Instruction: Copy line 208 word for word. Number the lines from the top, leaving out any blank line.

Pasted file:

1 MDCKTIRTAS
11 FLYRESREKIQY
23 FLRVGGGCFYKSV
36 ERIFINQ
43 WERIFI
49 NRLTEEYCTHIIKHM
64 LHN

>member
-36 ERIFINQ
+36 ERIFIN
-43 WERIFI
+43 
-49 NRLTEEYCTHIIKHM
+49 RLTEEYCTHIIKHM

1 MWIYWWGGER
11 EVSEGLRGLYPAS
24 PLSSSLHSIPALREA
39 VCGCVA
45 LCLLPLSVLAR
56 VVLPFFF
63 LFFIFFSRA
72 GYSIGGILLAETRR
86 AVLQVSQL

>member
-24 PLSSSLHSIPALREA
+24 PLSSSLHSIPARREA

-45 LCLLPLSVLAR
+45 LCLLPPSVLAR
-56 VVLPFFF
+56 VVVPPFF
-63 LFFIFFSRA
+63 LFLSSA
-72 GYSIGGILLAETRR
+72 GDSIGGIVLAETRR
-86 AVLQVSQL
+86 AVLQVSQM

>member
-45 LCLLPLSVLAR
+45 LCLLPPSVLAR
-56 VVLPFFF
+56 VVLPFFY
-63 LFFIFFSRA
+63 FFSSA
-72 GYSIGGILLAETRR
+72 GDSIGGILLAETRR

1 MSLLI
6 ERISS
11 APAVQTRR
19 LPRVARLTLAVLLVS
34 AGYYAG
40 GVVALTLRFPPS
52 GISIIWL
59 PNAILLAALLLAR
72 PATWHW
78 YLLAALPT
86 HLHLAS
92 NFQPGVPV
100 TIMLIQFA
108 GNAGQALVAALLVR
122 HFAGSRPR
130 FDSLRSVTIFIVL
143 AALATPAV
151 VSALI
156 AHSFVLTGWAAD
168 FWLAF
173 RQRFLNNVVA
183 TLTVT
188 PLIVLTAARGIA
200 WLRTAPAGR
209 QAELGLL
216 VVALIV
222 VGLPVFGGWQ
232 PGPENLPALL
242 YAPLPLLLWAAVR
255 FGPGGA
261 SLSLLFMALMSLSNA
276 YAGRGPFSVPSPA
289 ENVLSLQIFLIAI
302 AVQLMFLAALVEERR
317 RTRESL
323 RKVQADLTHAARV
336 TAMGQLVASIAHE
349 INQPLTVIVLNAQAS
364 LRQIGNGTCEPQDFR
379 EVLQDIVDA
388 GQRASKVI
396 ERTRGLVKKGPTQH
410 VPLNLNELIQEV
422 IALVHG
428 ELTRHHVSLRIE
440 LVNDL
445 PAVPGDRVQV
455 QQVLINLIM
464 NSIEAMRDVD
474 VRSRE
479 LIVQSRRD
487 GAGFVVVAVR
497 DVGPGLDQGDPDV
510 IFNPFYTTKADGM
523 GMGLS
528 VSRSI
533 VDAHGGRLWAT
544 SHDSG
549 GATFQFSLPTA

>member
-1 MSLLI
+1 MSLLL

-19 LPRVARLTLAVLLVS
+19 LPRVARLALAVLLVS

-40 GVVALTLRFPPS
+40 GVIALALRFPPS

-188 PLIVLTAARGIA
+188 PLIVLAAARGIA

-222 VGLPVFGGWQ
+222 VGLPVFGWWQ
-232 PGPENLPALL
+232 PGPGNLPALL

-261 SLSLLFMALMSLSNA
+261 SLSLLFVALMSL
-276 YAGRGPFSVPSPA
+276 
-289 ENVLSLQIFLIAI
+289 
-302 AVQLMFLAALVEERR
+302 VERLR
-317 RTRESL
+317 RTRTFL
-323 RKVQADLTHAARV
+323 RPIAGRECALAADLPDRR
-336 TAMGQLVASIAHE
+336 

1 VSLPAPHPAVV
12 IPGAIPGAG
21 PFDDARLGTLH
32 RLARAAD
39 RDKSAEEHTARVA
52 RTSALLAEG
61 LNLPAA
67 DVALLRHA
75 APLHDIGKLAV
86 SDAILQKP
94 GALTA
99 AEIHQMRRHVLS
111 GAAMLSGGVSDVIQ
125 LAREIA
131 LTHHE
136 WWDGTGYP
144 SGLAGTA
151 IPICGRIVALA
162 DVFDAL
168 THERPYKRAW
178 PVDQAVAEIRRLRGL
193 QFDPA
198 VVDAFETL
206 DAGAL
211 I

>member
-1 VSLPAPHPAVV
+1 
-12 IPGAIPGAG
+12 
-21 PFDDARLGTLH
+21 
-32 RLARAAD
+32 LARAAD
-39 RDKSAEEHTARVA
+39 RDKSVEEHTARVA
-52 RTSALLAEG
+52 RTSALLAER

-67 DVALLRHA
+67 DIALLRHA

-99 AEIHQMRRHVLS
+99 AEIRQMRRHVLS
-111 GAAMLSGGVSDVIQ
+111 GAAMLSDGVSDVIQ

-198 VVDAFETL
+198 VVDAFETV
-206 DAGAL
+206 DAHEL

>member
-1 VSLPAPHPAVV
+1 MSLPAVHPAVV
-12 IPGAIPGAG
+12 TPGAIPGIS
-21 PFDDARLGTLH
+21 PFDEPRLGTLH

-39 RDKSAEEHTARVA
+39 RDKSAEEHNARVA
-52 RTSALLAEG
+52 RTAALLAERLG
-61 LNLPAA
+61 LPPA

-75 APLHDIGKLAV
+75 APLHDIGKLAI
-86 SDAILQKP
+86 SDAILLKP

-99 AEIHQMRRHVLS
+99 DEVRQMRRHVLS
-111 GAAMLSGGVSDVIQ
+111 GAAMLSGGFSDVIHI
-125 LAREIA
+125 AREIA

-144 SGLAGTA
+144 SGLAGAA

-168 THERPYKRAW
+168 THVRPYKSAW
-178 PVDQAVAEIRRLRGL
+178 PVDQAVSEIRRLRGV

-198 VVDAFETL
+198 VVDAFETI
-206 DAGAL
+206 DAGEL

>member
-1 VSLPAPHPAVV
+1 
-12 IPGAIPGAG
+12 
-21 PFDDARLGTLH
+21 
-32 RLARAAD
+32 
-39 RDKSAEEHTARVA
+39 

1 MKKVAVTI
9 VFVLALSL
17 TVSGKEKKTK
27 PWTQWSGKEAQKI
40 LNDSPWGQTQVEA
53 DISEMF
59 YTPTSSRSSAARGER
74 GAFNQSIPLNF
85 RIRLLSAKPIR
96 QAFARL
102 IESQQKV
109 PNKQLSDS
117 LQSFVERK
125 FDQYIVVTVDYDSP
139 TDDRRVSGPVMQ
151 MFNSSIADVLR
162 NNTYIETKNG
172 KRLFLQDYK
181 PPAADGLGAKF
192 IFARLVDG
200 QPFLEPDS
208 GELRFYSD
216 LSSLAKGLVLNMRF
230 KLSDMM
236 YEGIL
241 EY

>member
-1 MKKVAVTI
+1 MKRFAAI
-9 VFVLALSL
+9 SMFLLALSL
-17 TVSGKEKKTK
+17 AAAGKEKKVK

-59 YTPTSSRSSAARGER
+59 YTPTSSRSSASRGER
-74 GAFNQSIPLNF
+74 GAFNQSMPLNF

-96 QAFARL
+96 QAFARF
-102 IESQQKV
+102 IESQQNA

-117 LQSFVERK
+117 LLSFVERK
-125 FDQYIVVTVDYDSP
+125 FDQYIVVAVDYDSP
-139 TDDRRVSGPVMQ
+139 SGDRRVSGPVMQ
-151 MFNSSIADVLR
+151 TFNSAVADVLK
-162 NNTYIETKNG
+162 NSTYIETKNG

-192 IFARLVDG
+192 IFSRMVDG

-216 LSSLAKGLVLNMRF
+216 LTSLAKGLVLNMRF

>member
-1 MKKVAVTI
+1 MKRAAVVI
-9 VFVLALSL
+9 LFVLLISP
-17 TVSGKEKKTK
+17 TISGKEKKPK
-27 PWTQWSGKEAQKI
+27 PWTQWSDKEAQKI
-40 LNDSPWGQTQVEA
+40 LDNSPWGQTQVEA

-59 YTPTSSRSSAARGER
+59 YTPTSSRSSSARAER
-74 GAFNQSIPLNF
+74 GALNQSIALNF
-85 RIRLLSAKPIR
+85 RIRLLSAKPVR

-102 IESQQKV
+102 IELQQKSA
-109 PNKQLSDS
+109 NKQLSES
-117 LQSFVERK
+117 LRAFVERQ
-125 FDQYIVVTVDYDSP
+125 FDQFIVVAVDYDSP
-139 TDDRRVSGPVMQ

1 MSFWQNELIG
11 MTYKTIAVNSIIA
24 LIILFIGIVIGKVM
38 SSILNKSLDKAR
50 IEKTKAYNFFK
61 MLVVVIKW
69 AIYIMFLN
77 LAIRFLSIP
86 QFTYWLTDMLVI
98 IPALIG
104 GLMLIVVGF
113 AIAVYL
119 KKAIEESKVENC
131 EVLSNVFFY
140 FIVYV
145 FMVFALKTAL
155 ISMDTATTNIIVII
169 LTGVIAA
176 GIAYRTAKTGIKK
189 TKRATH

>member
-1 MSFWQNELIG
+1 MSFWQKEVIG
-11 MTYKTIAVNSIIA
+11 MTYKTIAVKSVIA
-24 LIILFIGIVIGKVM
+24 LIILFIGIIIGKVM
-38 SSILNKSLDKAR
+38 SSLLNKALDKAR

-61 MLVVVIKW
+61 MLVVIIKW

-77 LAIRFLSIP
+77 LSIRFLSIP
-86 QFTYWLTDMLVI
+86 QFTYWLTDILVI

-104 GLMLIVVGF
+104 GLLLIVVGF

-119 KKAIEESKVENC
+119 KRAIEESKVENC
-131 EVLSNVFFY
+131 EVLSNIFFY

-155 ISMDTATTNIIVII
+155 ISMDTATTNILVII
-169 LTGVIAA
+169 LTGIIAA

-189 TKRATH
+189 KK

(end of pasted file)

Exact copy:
+178 PVDQAVSEIRRLRGV